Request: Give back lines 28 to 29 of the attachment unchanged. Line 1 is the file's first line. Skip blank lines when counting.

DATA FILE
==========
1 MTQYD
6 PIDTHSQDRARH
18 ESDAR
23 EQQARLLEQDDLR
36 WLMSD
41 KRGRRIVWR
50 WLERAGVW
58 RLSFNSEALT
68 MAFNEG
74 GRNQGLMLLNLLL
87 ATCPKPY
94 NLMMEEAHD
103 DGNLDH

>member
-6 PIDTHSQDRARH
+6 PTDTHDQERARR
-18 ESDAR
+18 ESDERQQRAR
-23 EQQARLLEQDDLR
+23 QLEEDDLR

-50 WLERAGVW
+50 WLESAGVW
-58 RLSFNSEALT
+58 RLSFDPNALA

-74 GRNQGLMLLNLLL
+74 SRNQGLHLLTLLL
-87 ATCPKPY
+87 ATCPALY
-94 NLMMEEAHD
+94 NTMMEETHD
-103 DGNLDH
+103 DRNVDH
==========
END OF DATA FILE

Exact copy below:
+87 ATCPALY
-94 NLMMEEAHD